Health January 14, 2021 | 1:44 pm

Attorney General’s Office to Review Curfew Fines

Lawyers have deemed it unconstitutional for prosecutors to impose fines.

Santo Domingo, DR

The Attorney General’s Office reported yesterday that it began a review of the instruction that prosecutors must follow regarding sanctions for curfew violations and the protocols established by health authorities to contain the Covid-19 pandemic.

In a written statement, it is reported that Judge Miriam Germán Brito ordered the revision by pondering on the need to seek mechanisms to strengthen the legal framework of the Dominican Republic, such as those set forth by the Fundación Institucionalidad y Justicia (Finjus).

However, the note adds, “prosecutors must continue to take the necessary actions to ensure that citizens comply with the measures that seek to counteract the pandemic that so far has affected 186,383 people in the country, with 2,428 deaths.

“Prosecutors must continue to seek the sanctions that are covered by the declaration of the state of exception, and that refers to the General Health Law, 42-01, of March 8, 2001,” the declaration states.

In its article 153, the General Health Law establishes fines of between one and ten times the national minimum wage for failure to comply with the health authorities’ measures to prevent and control transmissible diseases.

The minimum wage for the public sector is currently at RD$10,000, which allows the penalty to be between RD$10,000 and RD$100,000.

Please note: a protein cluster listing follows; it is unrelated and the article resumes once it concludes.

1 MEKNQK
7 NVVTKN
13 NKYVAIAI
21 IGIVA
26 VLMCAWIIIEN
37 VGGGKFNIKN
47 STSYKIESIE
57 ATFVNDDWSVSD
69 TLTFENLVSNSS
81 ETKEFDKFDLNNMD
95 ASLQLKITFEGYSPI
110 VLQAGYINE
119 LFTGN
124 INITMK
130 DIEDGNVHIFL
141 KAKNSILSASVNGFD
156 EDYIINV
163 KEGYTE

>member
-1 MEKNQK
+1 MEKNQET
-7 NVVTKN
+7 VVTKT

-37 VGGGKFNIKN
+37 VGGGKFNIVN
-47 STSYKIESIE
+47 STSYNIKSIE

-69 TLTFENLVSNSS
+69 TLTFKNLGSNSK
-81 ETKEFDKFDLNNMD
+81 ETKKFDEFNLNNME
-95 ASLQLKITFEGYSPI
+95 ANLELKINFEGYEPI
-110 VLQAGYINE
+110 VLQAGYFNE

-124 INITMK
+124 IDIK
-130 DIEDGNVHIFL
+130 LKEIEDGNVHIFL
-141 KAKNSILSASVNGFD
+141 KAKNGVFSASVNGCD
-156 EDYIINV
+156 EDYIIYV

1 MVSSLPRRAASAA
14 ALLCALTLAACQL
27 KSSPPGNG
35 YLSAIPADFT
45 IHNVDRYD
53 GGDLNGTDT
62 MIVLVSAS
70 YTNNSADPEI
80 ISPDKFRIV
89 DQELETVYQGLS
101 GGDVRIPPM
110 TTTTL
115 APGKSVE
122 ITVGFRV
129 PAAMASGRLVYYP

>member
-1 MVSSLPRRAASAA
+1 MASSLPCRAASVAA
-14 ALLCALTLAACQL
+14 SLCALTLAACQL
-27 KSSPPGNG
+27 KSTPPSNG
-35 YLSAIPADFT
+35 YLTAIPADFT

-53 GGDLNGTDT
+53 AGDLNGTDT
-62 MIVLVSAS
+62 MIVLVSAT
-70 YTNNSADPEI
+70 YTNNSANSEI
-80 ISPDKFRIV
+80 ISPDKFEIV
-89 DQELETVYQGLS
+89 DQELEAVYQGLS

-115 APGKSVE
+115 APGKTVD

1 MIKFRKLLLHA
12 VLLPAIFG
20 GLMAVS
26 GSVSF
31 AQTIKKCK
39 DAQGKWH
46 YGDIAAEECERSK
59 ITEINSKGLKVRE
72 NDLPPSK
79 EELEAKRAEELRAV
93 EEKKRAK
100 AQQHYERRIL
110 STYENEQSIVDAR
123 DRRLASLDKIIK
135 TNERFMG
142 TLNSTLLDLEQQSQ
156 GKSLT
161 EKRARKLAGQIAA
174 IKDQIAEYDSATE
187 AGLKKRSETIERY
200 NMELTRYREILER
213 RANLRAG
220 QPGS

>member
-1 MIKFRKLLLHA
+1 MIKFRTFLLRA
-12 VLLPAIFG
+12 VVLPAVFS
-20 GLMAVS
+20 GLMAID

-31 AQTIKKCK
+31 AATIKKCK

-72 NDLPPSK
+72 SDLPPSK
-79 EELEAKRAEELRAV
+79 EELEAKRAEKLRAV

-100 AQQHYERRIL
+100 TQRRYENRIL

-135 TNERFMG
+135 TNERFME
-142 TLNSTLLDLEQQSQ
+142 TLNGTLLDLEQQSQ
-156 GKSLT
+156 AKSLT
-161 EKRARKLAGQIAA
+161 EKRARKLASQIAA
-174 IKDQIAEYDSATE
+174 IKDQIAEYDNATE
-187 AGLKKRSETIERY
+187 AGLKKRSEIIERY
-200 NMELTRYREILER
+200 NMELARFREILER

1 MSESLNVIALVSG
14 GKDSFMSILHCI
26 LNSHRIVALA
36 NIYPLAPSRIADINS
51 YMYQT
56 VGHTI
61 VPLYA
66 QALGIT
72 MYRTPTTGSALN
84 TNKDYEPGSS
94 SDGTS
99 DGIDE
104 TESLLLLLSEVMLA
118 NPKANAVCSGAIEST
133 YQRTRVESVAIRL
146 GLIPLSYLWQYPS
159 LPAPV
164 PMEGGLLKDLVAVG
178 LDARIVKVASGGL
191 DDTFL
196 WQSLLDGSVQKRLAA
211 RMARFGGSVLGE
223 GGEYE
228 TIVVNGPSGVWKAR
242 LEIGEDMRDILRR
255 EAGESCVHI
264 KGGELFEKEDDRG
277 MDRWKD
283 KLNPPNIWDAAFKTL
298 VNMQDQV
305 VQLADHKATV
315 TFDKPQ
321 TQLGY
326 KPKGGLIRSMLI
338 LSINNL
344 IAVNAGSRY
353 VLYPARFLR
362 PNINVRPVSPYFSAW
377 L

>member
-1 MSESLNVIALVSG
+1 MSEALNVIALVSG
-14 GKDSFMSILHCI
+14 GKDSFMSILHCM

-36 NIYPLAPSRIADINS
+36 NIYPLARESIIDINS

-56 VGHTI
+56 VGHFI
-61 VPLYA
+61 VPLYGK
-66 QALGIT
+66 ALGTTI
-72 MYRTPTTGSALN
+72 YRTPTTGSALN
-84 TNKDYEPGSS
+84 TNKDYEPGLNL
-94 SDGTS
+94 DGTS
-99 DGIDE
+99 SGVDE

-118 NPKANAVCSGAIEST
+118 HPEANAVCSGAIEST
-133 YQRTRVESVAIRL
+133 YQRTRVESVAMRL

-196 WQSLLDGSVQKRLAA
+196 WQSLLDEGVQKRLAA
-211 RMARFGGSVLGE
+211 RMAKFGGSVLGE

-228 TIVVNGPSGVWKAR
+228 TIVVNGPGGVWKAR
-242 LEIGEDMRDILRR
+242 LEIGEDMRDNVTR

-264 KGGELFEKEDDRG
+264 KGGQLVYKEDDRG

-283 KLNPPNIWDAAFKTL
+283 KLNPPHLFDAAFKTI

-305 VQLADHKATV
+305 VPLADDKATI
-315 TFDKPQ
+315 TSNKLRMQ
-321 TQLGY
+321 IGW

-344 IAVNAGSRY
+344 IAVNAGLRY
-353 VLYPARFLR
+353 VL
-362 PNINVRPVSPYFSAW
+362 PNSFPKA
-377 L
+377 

The norm cites among the punishable acts the failure to comply with the measures set forth by the Ministry of Public Health “to prevent and control infectious diseases, as well as the prescriptions of a pure nature.

75,000 detainees

In the October-December quarter, units of the armed forces of the Ministry of Defense (MIDE) and the National Police acting at checkpoints and patrolling throughout the country to control citizen mobility due to the curfew detained 74,755 people and 67,020 motor vehicles, in addition to registering 391,662 people and 339,985 vehicles.

The reports served by the Command, Control, Communications, Computers, Cybersecurity, and Intelligence Center (C5i) of MIDE indicate that in October, 138,800 people were registered and 28,788 detained, in November 126,317 registered and 23,014 detained and in December 126,545 registered and 22,953 detained.

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